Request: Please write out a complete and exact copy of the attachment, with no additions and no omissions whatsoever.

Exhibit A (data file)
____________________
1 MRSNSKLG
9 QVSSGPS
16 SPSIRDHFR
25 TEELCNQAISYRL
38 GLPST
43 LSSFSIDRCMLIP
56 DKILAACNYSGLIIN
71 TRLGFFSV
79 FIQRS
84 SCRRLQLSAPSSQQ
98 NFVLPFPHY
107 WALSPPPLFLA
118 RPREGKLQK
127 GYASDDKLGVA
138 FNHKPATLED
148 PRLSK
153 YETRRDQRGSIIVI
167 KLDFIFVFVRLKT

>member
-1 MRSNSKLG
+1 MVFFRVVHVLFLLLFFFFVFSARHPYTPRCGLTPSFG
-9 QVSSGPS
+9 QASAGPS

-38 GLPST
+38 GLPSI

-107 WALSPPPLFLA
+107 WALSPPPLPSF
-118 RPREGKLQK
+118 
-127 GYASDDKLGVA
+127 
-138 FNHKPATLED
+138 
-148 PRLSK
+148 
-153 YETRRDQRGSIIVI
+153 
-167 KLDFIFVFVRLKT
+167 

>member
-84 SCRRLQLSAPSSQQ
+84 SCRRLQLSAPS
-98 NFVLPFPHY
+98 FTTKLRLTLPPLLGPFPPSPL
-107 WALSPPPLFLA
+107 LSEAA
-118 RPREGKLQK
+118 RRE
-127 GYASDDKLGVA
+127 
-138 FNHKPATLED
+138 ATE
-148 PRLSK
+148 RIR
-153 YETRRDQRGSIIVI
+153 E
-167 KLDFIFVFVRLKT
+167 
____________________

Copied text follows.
1 MRSNSKLG
9 QVSSGPS
16 SPSIRDHFR
25 TEELCNQAISYRL
38 GLPST
43 LSSFSIDRCMLIP
56 DKILAACNYSGLIIN
71 TRLGFFSV
79 FIQRS
84 SCRRLQLSAPSSQQ
98 NFVLPFPHY
107 WALSPPPLFLA
118 RPREGKLQK
127 GYASDDKLGVA
138 FNHKPATLED
148 PRLSK
153 YETRRDQRGSIIVI
167 KLDFIFVFVRLKT

>member
-1 MRSNSKLG
+1 MVFFRVVHVLFLLLFFFFVFSARHPYTPRCGLTPSFG
-9 QVSSGPS
+9 QASAGPS

-38 GLPST
+38 GLPSI

-107 WALSPPPLFLA
+107 WALSPPPLPSF
-118 RPREGKLQK
+118 
-127 GYASDDKLGVA
+127 
-138 FNHKPATLED
+138 
-148 PRLSK
+148 
-153 YETRRDQRGSIIVI
+153 
-167 KLDFIFVFVRLKT
+167 

>member
-84 SCRRLQLSAPSSQQ
+84 SCRRLQLSAPS
-98 NFVLPFPHY
+98 FTTKLRLTLPPLLGPFPPSPL
-107 WALSPPPLFLA
+107 LSEAA
-118 RPREGKLQK
+118 RRE
-127 GYASDDKLGVA
+127 
-138 FNHKPATLED
+138 ATE
-148 PRLSK
+148 RIR
-153 YETRRDQRGSIIVI
+153 E
-167 KLDFIFVFVRLKT
+167 